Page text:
RAINN practice 

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10) Compassionate acceptance practice - for physical pain

Here is a short meditation for working compassionately with physical pain. It's based on a practice from 'Mindfulness for health - a practical guide to relieving pain, reducing stress and restoring wellbeing' by Vidyamala Burch and Danny Penman. This book sensitively and experientially explores the field of chronic pain and the suffering of illness, both authors having deep personal experience of physical pain:

'We wrote this book to help you cope with pain, illness and stress in times such as these. It will teach you how to reduce your suffering progressively, so that you can begin living life to the full once again. It may not completely eliminate your suffering, but it will ensure that it no longer dominates your life.' (p 1)

As with all previous practices, this one could be lengthened or shortened, adapted to individual need, and used throughout your day.

Compassionate acceptance practice

 

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8) Going gently - our brains are fragile

'Adverse reactions to kindness and compassion are common in people who were neglected, abandoned or maltreated as children. Those who were not securely bonded to their parents or caregivers often find it difficult to trust others and form stable relationships later in life ... Many people experience adverse reactions in more subtle ways, as tenderness, sadness, heaviness or emptiness. You may notice this more clearly when you observe yourself mindfully.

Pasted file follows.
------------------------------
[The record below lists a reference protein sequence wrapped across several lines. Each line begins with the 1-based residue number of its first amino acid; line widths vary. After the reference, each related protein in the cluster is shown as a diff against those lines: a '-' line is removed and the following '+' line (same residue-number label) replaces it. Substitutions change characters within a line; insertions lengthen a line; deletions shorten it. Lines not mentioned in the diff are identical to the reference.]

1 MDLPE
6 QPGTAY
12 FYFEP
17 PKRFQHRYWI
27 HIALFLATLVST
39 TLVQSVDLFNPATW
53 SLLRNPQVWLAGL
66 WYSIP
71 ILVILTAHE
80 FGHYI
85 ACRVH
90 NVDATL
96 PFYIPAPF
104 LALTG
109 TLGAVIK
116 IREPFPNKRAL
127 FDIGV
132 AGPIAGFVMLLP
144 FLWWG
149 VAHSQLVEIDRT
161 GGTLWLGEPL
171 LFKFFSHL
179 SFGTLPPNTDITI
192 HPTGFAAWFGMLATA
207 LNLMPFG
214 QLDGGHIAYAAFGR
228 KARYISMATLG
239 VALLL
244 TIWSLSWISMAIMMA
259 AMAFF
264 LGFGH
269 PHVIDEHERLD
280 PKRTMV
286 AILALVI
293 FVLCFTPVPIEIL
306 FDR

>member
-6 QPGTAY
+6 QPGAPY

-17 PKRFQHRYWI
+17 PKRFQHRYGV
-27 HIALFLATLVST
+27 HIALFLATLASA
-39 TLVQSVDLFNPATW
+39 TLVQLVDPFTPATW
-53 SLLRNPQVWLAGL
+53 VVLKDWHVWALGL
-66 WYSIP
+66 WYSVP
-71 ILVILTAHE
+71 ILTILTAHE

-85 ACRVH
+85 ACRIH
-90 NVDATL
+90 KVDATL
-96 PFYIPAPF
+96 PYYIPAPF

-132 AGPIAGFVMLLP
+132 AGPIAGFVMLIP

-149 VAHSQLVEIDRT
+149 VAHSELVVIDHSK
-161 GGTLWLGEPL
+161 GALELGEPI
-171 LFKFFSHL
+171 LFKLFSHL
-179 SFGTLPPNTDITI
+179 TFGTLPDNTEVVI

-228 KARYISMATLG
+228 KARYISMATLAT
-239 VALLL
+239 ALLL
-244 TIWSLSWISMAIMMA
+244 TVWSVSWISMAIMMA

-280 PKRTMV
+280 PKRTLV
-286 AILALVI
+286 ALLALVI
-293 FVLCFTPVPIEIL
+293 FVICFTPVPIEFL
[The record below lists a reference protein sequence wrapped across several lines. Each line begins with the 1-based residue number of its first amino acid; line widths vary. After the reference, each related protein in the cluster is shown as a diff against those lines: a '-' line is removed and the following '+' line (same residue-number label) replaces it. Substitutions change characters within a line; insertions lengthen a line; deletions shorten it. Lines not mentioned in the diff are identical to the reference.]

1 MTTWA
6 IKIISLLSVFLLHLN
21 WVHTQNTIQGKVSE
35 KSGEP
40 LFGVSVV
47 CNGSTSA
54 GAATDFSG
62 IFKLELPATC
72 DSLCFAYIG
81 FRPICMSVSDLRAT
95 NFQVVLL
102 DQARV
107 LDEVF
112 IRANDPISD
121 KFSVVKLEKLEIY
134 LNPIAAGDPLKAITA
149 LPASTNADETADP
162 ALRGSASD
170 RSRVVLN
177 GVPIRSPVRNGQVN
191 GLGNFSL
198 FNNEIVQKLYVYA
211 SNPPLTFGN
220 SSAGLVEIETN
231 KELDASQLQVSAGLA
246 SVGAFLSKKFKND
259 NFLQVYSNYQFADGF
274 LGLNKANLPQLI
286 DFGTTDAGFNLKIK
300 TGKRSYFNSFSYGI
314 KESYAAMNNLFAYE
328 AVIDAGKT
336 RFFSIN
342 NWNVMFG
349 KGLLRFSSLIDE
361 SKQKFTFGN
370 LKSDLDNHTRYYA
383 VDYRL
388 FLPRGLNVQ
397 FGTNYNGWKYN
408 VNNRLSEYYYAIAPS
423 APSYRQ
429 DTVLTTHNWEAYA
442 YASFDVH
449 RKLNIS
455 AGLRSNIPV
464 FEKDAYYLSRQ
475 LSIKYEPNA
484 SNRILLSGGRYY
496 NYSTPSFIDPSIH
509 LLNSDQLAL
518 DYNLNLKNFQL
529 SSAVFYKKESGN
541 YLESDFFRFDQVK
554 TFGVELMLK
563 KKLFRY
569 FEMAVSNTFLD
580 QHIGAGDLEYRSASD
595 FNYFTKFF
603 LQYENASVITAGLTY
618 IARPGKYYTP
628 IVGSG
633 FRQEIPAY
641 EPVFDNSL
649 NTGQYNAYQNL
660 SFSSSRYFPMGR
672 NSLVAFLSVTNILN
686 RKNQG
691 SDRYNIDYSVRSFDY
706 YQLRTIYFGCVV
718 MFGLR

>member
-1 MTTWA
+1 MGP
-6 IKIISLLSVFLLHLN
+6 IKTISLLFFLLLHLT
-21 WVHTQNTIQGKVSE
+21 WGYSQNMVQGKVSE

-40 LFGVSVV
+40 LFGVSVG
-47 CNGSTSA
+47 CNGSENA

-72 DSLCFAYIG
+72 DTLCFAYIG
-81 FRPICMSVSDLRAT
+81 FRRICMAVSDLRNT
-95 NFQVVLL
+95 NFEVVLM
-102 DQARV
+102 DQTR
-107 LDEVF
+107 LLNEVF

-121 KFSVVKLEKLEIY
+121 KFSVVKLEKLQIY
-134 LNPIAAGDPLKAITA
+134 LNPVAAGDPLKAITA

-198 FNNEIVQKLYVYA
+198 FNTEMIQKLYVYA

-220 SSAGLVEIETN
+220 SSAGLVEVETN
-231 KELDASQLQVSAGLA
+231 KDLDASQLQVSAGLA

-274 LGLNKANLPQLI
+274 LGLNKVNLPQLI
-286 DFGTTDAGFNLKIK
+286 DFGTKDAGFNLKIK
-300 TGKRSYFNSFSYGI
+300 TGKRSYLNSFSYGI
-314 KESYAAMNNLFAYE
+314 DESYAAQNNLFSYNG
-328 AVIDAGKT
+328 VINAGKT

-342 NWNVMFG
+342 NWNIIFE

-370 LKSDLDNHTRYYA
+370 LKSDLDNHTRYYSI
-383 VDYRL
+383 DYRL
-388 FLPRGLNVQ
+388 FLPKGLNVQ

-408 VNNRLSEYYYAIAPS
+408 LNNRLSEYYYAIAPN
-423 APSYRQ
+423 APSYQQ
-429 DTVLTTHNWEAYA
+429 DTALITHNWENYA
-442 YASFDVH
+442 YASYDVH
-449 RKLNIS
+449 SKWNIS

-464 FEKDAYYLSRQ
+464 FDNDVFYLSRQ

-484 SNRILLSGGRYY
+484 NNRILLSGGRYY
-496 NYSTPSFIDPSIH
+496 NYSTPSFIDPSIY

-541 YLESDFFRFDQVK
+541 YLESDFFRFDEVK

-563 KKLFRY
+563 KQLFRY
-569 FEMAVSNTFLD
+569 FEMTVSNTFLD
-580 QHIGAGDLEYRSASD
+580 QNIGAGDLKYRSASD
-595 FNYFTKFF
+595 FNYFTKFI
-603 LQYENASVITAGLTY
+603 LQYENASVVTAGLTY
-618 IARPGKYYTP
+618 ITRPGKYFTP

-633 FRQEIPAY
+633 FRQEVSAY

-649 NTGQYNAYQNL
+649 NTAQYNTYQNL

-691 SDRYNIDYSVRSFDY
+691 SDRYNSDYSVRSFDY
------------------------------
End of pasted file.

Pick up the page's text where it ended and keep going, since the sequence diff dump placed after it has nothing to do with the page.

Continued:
The important message is that adverse reactions to receiving kindness are a normal phenomenon that many of us will encounter. Adverse reactions are not 'wrong' reactions, they arise naturally from our histories. So, if you notice them, there is nothing wring with you. It is another opportunity to practise mindfulness and awaken compassion . Having a grounding in mindfulness practice is particularly helpful here, enabling you to pause with your experience as it is, even if is painful and difficult, allowing the breath to settle into a soothing rhythm and the body to soften..'

(from 'A Practical Guide to Mindfulness-based Compassionate Living' by Erik van den Brink and Frits Koster, p 36 - 37)

So - given our evolutionary history of focus on threat, survival and striving, combined with our own personal histories, some of which will contain considerable trauma -  we need to proceed with compassionate mindful awareness with care.  Balancing and rebalancing our regulatory systems is important work - requiring both gentleness and courage.